Investor Day Highlights

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Old Feb 8, 19, 11:11 am
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Investor Day Highlights

Not sure the Investor Day materials were shared. This pre-dates the Q4 Earnings call transcript I shared earlier. Here is a link to the presentation:
http://investor.alaskaair.com/static...a-452723220c5b

Here are some snapshots from the presentation I think FT'ers would appreciate. Some discussion of the revenue side, staffing, the VISA card, and partner accruals.




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Old Feb 8, 19, 11:30 am
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Interesting; thanks for sharing!
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Old Feb 8, 19, 3:46 pm
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Thanks for sharing and excerpting. Wondering how 2019 mileage accrual for partners in premium cabin will look, given the Cathay fares!
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Old Feb 8, 19, 9:13 pm
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Where are the $400 average F fares hiding!!?? (Besides SEA-PDX & SFO/SJC-LAX)
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Old Feb 8, 19, 10:10 pm
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Originally Posted by DrAlex View Post
Where are the $400 average F fares hiding!!?? (Besides SEA-PDX & SFO/SJC-LAX)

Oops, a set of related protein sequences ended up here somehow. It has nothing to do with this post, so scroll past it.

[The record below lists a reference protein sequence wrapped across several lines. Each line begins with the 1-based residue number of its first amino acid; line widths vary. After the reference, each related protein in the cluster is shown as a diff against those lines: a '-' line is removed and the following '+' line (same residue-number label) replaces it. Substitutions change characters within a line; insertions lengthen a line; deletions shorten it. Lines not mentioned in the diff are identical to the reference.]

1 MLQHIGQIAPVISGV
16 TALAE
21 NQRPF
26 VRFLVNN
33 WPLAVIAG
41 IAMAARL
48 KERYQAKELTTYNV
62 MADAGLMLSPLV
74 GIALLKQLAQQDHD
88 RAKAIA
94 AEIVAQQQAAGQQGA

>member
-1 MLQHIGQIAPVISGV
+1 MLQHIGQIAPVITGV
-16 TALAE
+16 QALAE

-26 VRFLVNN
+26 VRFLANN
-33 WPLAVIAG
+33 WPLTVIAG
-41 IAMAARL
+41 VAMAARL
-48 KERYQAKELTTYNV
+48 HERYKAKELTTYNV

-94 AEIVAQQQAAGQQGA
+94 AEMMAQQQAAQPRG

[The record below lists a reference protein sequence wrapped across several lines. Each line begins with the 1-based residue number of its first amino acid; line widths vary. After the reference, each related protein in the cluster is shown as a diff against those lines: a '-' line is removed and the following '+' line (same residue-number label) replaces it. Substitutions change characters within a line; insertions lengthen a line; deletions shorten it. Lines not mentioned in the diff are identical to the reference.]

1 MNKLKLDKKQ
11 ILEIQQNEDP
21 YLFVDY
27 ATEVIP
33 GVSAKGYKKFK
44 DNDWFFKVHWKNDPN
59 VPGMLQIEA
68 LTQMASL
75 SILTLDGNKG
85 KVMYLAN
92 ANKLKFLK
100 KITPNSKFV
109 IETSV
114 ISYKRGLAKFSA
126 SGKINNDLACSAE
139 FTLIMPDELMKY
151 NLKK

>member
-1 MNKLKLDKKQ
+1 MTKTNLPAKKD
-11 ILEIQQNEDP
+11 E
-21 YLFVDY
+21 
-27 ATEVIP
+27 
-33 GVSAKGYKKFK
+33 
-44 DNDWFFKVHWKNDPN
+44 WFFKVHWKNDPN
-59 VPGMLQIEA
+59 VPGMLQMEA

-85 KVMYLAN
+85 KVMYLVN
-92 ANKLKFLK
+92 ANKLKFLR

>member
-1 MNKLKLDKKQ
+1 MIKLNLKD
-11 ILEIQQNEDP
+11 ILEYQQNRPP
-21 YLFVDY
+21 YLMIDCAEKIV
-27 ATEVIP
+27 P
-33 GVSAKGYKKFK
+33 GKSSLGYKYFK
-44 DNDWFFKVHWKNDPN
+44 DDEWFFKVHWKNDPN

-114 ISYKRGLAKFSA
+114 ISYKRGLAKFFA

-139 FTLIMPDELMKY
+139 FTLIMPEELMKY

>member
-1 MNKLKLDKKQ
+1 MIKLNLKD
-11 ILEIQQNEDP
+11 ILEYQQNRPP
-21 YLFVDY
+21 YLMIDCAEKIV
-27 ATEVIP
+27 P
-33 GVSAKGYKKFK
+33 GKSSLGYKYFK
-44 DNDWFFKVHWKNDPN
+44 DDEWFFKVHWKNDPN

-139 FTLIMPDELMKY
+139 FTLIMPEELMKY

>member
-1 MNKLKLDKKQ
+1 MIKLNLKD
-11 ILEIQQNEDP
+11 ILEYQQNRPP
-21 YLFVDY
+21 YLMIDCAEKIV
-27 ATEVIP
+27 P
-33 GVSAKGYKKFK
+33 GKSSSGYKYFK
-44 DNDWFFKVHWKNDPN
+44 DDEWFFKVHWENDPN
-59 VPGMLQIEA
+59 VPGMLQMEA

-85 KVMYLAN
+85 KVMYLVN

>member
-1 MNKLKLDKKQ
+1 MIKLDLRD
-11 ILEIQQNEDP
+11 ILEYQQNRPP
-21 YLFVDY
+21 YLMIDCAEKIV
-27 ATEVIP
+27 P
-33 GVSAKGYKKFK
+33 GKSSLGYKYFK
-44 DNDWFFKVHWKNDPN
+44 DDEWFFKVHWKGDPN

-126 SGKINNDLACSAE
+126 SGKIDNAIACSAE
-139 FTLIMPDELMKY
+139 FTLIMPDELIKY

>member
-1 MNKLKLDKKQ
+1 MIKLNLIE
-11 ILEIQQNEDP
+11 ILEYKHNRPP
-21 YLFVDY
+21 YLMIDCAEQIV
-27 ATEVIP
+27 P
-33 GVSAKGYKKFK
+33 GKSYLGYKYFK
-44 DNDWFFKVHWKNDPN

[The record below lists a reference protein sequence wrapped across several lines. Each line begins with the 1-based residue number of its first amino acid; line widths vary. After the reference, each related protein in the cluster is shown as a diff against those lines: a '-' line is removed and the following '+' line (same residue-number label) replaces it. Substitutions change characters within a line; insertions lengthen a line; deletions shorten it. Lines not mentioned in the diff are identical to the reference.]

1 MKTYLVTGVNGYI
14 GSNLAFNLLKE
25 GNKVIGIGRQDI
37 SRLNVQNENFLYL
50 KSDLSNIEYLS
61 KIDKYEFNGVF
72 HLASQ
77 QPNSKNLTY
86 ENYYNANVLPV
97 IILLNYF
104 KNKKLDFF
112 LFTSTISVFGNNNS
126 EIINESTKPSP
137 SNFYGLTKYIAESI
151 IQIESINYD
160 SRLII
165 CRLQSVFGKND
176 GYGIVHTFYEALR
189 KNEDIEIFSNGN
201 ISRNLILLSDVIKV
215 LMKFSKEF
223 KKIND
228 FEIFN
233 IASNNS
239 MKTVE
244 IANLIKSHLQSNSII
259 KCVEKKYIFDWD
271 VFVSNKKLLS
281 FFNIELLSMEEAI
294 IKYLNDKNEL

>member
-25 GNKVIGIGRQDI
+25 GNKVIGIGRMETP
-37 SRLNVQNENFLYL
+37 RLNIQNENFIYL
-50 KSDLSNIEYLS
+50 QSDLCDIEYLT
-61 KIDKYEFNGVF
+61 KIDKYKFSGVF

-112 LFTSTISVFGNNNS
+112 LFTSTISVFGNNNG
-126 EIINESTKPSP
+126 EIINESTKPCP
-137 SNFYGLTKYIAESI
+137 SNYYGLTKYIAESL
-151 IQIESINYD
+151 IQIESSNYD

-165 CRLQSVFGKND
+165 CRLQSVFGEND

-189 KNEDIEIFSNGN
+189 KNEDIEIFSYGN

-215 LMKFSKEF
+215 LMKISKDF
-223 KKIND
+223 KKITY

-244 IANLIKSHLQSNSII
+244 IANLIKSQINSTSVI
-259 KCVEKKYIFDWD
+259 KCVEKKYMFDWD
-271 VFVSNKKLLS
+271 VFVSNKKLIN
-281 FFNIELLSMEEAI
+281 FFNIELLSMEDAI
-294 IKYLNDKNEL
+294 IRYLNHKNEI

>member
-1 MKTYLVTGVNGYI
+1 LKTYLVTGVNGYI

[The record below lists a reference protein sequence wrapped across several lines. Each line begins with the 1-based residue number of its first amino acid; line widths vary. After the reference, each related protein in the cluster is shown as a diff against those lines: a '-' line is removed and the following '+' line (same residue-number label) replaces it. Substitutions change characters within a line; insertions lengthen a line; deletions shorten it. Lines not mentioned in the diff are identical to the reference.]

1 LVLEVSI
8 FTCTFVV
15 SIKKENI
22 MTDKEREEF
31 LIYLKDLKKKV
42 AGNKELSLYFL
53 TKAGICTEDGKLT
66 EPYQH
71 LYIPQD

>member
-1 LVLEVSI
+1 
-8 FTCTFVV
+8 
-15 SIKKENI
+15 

I'm guessing these are the short hops such as SEA-PDX. SFO-LAX is often $179 in F more than three weeks out.
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Old Feb 9, 19, 8:49 am
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Originally Posted by jjmadison View Post
I'm guessing these are the short hops such as SEA-PDX. SFO-LAX is often $179 in F more than three weeks out.
Indeed. Which is why "average F fare" is a rather meaningless metric - it's a much better indicator of average stage length of revenue F tickets compared to premium cabin yields.
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Old Feb 9, 19, 9:27 am
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Did they report the PRASM, both current and projected? Break out the PRASM by cabin? Identify particularly high-profit flights? Or is that all too proprietary to share?
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Old Feb 9, 19, 10:33 am
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@AndyPatterson: If you want to dive deep, here is the transcript of the presentation and Q&A from the Investor Day:
http://investor.alaskaair.com/static...2-deaac374899a